Food and eating out

Food and eating out

If this is your first trip to Southeast Asia, you’re in for a treat: You have a whole region’s cuisine to discover. It can help to keep in mind a few differences you may encounter when compared to your home country.

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The staple across the region is usually rice and depending on the setting, food is often served on plates (or in bowls) which are placed at the centre of the table and you then ladle servings onto your personal plate, which typically has a serving of steamed rice on it. You combine the two to your pleasure and eat.

It is a common misconception that you eat everything with chopsticks. This is incorrect, though you won’t particularly offend people if you choose to do this. Generally chopsticks are reserved for some noodle dishes and occasionally soup—often dishes with Chinese heritage.

The primary eating implement is either a spoon or your right hand, depending on where you are. A fork is used to push food onto the spoon, but it is the spoon, not the fork, with which you stuff your face. Again, as with chopsticks, it is no big deal if you want to eat with your fork, but you might draw a stare or two.

The one thing you don’t do is eat with your left hand. The left hand is traditionally seen as looking after the other end of your digestive process and is seen as unclean. If you are eating by hand (common in Indonesia and Malaysia for example, less so in Thailand) put your food into your mouth with your right hand only, please. Also, if you are eating by hand, the table should have a bowl of clean water placed on it—this is for washing your fingers, not for drinking.

Restaurant kitchens, particularly local, street food kitchens, will not be operating to the standards of cleanliness and safety you might be used to. Is that a baby hammock hanging between an LPG bottle and a wok going full pelt? Yes. Did I just see a three rats run across the floor? Yes. Would Exxon be interested in oil exploration around the grease trap? Yes. Is that a cat sleeping by the chopping board? Yes. Is the food delicious? Absolutely.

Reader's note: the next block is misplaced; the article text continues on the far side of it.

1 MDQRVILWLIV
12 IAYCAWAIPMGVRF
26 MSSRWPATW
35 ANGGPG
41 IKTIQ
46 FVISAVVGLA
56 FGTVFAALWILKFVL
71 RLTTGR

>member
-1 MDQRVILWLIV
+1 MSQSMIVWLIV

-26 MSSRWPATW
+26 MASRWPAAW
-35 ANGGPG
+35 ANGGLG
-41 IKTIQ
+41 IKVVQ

Unless in an a la carte restaurant (and even then, only maybe) food will come when it is ready, and not necessarily in the order you want it. If you’re a stickler for meal ordering, the only way to be sure that the curry comes after the noodles is to order the noodles, eat them, and then order the curry.

Depending on the cuisine, food may be prepared only when you order it, or it may have been prepared earlier in the day. If you have dietary concerns or allergies, having a card explaining them in local language can be very helpful. People with peanut allergies will have significant difficulties avoiding them in Southeast Asian food, as peanut oil is used in almost everything.

In local eateries, tipping is not expected, but always appreciated. It is increasingly common for sit-down restaurants to add on a standard service fee of 5-10 percent. You are not expected to tip over this amount, though of course nobody will complain if you do.

Further reading

Planning well is an integral part of getting the most out of your trip. Be it picking the right backpack, the right vaccinations or the right country, the simple decisions are often the most important.

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